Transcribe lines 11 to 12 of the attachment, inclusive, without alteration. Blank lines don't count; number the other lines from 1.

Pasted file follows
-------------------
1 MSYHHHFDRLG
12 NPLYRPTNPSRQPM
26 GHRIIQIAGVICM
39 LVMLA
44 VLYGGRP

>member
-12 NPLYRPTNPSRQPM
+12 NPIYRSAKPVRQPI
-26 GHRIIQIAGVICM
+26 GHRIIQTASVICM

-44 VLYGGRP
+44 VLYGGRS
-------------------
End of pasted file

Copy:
-44 VLYGGRP
+44 VLYGGRS